Kingston Debt Collection Attorneys Helping With Creditor Harassment
For many people facing financial hardship, creditors can become more than just a nuisance. At Rusk, Wadlin, Heppner & Martuscello, LLP, we help clients take a stand against unfair debt collection practices and creditor harassment, including verbal abuse and intimidation, incessant phone calls, and false statements about the debt situation. Read on for more information about debt collection and creditor harassment.
Unfair Debt Collection Practices
If you are behind on paying your bills, a debt collector may contact you to obtain payment. The Fair Debt Collection Practices Act (FDCPA) prohibits debt collectors from using abusive, unfair, or deceptive practices to collect from you. The Act also prohibits debt collectors from contacting you at inconvenient times or places, such as before 8:00 AM or after 9:00 PM, unless you agree to it. Debt collectors may not contact your at work if they are told (orally or in writing) that you’re not allowed to receive calls there.
Types of Creditor Harassment
Under the FDCPA, certain practices are off limits for debt collectors and constitute creditor harassment. Some examples of creditor harassment are:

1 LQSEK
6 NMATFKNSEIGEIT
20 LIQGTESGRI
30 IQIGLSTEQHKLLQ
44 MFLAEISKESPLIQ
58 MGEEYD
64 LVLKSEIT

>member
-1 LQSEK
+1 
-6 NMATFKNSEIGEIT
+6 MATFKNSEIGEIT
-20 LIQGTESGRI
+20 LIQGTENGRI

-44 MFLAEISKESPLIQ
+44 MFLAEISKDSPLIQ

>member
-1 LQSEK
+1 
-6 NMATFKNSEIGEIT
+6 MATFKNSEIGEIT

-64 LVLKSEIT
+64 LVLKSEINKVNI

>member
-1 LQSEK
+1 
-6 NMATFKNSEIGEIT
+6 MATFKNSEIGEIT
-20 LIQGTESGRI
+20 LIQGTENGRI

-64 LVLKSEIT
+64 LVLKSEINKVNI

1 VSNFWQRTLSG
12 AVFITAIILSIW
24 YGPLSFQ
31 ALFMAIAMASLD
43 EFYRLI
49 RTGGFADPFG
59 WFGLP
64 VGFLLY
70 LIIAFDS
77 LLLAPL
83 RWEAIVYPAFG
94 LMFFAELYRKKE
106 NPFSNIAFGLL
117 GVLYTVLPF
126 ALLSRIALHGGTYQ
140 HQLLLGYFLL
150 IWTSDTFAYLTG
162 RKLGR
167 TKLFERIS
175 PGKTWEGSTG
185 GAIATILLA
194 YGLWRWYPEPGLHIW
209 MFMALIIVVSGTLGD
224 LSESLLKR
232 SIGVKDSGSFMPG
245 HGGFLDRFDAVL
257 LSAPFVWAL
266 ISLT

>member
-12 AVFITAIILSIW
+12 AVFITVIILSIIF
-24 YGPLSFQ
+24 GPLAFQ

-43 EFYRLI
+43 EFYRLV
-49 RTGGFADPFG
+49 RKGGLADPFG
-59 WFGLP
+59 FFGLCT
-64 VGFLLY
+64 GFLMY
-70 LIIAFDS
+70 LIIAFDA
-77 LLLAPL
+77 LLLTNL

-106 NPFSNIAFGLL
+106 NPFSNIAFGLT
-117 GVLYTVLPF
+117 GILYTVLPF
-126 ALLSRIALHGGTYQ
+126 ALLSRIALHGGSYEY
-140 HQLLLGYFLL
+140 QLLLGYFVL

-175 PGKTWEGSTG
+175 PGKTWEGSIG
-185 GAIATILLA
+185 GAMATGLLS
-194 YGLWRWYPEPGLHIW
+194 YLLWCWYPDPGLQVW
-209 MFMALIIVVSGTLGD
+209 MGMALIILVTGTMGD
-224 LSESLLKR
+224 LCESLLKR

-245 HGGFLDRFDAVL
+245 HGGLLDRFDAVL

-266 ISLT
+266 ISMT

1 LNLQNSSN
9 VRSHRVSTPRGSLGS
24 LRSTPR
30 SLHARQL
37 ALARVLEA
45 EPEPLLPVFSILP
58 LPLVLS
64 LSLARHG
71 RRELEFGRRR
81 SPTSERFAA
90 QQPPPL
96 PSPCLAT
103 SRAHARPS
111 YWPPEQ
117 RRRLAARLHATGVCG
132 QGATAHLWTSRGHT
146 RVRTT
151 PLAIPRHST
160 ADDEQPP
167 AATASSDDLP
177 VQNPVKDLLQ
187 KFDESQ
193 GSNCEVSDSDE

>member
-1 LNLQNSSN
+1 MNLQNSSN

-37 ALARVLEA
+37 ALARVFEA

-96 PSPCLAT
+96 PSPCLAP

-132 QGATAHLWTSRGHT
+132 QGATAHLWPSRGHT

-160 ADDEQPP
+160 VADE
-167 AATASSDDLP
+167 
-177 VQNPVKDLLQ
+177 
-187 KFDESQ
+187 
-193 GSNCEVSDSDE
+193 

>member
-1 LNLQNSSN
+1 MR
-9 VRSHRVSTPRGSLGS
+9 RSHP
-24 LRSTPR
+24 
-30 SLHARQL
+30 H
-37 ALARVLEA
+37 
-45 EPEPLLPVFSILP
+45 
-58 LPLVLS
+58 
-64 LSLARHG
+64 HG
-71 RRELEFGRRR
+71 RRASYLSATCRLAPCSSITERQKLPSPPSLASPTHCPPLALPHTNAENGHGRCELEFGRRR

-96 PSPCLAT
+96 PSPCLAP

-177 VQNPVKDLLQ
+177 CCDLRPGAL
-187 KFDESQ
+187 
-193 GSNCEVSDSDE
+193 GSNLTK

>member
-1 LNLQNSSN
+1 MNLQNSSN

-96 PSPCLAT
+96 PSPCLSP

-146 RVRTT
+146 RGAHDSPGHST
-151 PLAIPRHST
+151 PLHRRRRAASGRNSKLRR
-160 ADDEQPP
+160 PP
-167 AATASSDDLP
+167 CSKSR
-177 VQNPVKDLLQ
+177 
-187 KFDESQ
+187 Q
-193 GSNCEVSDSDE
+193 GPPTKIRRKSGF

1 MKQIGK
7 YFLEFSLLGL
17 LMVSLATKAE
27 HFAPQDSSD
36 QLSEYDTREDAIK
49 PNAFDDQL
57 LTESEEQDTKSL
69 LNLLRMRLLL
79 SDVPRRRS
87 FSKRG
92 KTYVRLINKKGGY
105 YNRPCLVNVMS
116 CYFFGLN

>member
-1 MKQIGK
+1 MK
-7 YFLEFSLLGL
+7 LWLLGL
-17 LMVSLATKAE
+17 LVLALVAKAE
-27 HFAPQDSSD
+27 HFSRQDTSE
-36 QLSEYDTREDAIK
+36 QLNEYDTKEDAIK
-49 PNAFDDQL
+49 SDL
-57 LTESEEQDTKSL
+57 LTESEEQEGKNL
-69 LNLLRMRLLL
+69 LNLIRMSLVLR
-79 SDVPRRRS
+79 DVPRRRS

- Repetitious phone calls that are intended to annoy, abuse, or harass you or any person answering the phone
- Obscene or profane language
- Threats of violence or harm
- Publishing lists of people who refuse to pay their debts (but they can give this information to a credit reporting agency)
- Calling you without telling you who they are
The FDCPA also prohibits debt collectors from using false, deceptive, or misleading practices. This includes misrepresentations about themselves or your debt, such as claiming you owe more than you do, claiming he or she is an attorney, threatening to take actions that cannot legally be done, or threatening to take actions the creditor has no intention of doing.
When a debt collector contacts you, write down the dates and times of phone calls and conversations. These records can help determine if the debt collector violated the FDCPA. You have the right to sue a debt collector in state or federal court within one year from the date the Act was violated. You can also put an immediate stop to all debt collection activity by filing a Chapter 7 or Chapter 13 bankruptcy petition.
Contact Us for Help with Creditor Harassment
If you live in the Hudson Valley area and you believe a debt collector has violated the FDCPA, please contact Rusk, Wadlin, Heppner & Martuscello, LLP to schedule a consultation. We can help you determine if you have a claim for compensation. Even if you haven’t suffered any actual damages because of the harassment, the debt collector may be required to pay you up to $1,000 along with covering your attorney’s fees and court costs.